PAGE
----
King was assassinated more than half a century ago on April 4, 1968. Here are some key facts about his life.
Martin Luther King Jr. was born Michael King Jr. on Jan. 15, 1929, in Atlanta, Georgia. He was the son of Michael King Sr., a prominent local preacher and civil rights leader, and Alberta King, a former schoolteacher. When he was 28 years old, King’s father legally changed their names to Martin Luther, after the elder King took a trip to Germany and was inspired by Martin Luther’s “95 Theses,” which challenged the Catholic Church and led to the Protestant Reformation.
King says he first became conscious of racism at age six, when the father of a white friend wouldn’t allow his son to play with him.
King rose to prominence in the mid-1950s when as a young preacher he led the successful drive to desegregate public buses in Montgomery, Alabama, forcing the city to end its practice of segregating Black passengers. He organized protests throughout the 1950s and 1960s against Southern segregation in the struggle for Black equality and voting rights.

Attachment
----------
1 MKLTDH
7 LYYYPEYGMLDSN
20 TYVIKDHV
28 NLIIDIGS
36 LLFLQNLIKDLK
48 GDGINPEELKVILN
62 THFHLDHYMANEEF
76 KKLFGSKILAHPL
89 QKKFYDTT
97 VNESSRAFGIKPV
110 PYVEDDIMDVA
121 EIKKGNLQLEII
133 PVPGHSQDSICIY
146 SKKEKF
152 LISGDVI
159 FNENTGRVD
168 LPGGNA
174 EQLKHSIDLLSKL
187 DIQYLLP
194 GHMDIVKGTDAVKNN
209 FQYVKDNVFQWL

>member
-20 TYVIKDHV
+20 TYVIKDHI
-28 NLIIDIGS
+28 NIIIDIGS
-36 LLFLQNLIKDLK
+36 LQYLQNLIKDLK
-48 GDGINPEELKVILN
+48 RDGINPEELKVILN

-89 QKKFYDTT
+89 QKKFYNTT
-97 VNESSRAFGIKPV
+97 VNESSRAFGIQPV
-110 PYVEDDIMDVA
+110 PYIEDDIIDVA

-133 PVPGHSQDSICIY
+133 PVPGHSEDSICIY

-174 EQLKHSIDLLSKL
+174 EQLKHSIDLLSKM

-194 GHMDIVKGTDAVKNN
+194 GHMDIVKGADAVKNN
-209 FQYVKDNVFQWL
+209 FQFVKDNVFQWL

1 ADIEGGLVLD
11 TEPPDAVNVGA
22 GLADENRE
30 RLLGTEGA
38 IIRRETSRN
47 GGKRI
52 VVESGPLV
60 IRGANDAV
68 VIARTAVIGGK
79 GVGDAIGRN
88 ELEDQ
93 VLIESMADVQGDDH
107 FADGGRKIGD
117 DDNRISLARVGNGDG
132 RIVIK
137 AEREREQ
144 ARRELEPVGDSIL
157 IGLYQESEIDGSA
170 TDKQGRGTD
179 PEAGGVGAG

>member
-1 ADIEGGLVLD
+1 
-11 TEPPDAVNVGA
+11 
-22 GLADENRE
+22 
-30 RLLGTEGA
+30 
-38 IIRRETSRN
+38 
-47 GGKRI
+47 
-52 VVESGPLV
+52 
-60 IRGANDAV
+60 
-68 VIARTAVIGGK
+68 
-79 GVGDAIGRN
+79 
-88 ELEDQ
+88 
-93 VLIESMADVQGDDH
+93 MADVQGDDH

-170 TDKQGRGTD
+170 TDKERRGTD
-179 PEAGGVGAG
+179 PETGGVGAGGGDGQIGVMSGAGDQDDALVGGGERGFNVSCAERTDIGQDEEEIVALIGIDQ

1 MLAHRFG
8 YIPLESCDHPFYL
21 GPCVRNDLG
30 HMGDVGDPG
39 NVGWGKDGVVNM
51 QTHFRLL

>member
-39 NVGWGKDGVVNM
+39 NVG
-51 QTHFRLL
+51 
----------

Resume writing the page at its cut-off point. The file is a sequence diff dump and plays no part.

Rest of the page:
King understood that a key to success for the civil rights movement was a strategy of nonviolent protests, which he championed as an alternative to armed uprising. King has said he was inspired by the teachings of Indian leader Mahatma Gandhi. The movement was tested in Birmingham, Alabama, where police used attack dogs and fire hoses to disperse protesting schoolchildren, and in Selma, Alabama, where a 1965 march to the capital, Montgomery, is remembered as “Bloody Sunday” because police attacked protesters.
March on Washington
King’s famous “I Have a Dream” speech at the Lincoln Memorial launched what had been a mostly Black Southern movement into a nationwide civil rights campaign. By August 1963, the push for equality had grown significantly across the country, and 250,000 people, Black and white, traveled to the nation’s capital to participate in the March on Washington for Jobs and Freedom. The protest was peaceful with no arrests.
The civil rights movement came to a crescendo in 1964, when President Lyndon Johnson signed the Civil Rights Act outlawing racial segregation in public places, and King won the Nobel Peace Prize. The following year, the Voting Rights Act banned practices that were used to keep Black voters from participating in elections.
On April 4, 1968, a single gunshot killed King on a motel balcony in Memphis, Tennessee, where he was in town supporting striking sanitation workers. James Earl Ray, a segregationist, pleaded guilty to shooting King and spent the rest of his life in prison. King, who was 39 when he died, gave a speech the night before his death that foreshadowed his assassination. “And I have seen the Promised Land. I may not get there with you, but I want you to know tonight that we as a people will get there,” he said.